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Publication numberUS6144710 A
Publication typeGrant
Application numberUS 09/065,193
Publication dateNov 7, 2000
Filing dateApr 23, 1998
Priority dateApr 23, 1998
Fee statusLapsed
Also published asDE69924176D1, DE69924176T2, EP0952711A2, EP0952711A3, EP0952711B1
Publication number065193, 09065193, US 6144710 A, US 6144710A, US-A-6144710, US6144710 A, US6144710A
InventorsJiunn-Tsair Chen, Young-Kai Chen, Huan-Shang Tsai
Original AssigneeLucent Technologies, Inc.
Export CitationBiBTeX, EndNote, RefMan
External Links: USPTO, USPTO Assignment, Espacenet
Joint maximum likelihood sequence estimator with dynamic channel description
US 6144710 A
Abstract
A cellular communication signal receiver receives a desired signal in the presence of at least one co-channel interference signal. The receiver comprises a channel estimator configured to receive a plurality of training signal samples to estimate the finite impulse response to the desired signal and the co-channel interference signal. The finite impulse response estimates having a predetermined number of channel taps defining the length of the desired channel and the length of co-channel interference channel. A Viterbi decoder is coupled to the channel estimator, and configured to receive the desired and co-channel interference signals. The channel estimator generates channel tap estimates. A power calculator is coupled to the channel estimator and configured to estimate the power of the estimated channel taps. A joint channel trimmer is coupled to the power calculator and configured to maintain a joint channel length, such that the desired signal channel length plus the co-channel interference channel length have a fixed size that defines the number of states the Viterbi decoder allocates to the desired signal and the co-channel interference signal.
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Claims(12)
We claim:
1. A cellular communication signal receiver for receiving a desired signal in the presence of at least one co-channel interference signal, said receiver comprises:
a channel estimator configured to receive a plurality of training signal samples to estimate the finite impulse response to said desired signal and said co-channel interference signal, said finite impulse response estimates having a predetermined number of channel taps defining the length of the desired channel and the length of co-channel interference channel;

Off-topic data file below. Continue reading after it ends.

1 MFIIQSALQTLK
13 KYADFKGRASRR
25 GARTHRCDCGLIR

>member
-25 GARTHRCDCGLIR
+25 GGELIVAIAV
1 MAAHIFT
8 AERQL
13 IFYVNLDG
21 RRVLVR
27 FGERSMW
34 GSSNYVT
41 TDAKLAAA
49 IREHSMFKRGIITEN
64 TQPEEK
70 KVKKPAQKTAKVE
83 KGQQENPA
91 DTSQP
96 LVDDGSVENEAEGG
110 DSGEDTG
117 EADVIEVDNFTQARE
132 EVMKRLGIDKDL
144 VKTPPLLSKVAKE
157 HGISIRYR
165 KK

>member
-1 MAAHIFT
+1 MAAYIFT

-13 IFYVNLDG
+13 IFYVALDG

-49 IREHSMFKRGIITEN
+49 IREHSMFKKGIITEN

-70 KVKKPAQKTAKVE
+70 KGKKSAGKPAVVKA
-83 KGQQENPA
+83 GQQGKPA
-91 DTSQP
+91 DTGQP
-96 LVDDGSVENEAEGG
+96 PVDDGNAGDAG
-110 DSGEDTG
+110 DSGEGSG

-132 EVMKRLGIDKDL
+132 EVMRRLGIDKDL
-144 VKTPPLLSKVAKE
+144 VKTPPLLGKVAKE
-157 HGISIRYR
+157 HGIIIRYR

a Viterbi decoder coupled to said channel estimator and configured to receive said desired and co-channel interference signals, and said channel tap estimates generated by said channel estimator;
a power calculator coupled to said channel estimator and configured to estimate the power of said estimated channel taps;
a joint channel trimmer coupled to said power calculator and configured to maintain a joint channel length, such that the desired signal channel length plus the co-channel interference channel length have a fixed size that defines the number of states said Viterbi decoder allocates to said desired signal and said co-channel interference signal.
2. The receiver in accordance with claim 1, wherein signals received by said receiver are formatted as signal bursts, and said channel estimator estimates said channels on a burst-by-burst basis.
3. The receiver in accordance with claim 2, wherein said joint channel trimmer is coupled to said Viterbi decoder.
4. The receiver in accordance with claim 3, further comprising a power weighing unit coupled to said tap power calculator configured to multiply said estimated channel taps corresponding to co-channel interference signal by a weighing factor.
5. The receiver in accordance with claim 4, wherein said weighing factor is less than one and said power weighing unit is coupled to said joint channel trimmer.
6. The receiver in accordance with claim 5, wherein said channel trimmer dynamically allocates said fixed channel length between the desired channel taps and co-channel interference channel taps.
7. A method for receiving a desired signal in the presence of at least one co-channel interference signal, said method comprising the steps of:
(a) receiving a plurality of training signal samples;
(b) in response to said signal samples estimating the finite impulse response of channels corresponding to said desired signal and said co-channel interference signal, by generating a predetermined number of channel taps defining the length of the desired channel and the length of co-channel interference channel;
(c) calculating the power corresponding to each one of said estimated channel taps;
(d) trimming said channel taps so as to maintain a joint channel length, such that the desired signal channel length plus the co-channel interference channel length have a fixed size; and
(e) decoding signals received by said receiver by employing said trimmed channel taps.
8. The method in accordance with claim 7, further comprising the step of repeating steps (a) through (e) on a burst by burst basis.
9. The method in accordance with claim receiver in accordance with claim 8, wherein said decoding step comprises the step of Viterbi decoding said received signals.
10. The method in accordance with claim 9, further comprising the step of multiplying said estimated channel taps corresponding to co-channel interference signal by a weighing factor.
11. The method in accordance with claim 10 comprising the step of setting sad weighing factor to a number less than one.